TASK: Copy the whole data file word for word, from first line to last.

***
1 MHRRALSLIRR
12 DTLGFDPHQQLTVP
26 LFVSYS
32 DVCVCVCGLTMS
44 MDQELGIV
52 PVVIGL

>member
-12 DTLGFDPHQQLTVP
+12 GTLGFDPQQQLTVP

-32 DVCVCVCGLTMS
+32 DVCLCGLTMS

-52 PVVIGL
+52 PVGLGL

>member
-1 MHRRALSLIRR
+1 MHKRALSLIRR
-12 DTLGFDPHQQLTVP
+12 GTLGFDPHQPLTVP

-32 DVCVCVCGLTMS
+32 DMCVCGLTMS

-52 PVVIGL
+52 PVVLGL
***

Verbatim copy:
1 MHRRALSLIRR
12 DTLGFDPHQQLTVP
26 LFVSYS
32 DVCVCVCGLTMS
44 MDQELGIV
52 PVVIGL

>member
-12 DTLGFDPHQQLTVP
+12 GTLGFDPQQQLTVP

-32 DVCVCVCGLTMS
+32 DVCLCGLTMS

-52 PVVIGL
+52 PVGLGL

>member
-1 MHRRALSLIRR
+1 MHKRALSLIRR
-12 DTLGFDPHQQLTVP
+12 GTLGFDPHQPLTVP

-32 DVCVCVCGLTMS
+32 DMCVCGLTMS

-52 PVVIGL
+52 PVVLGL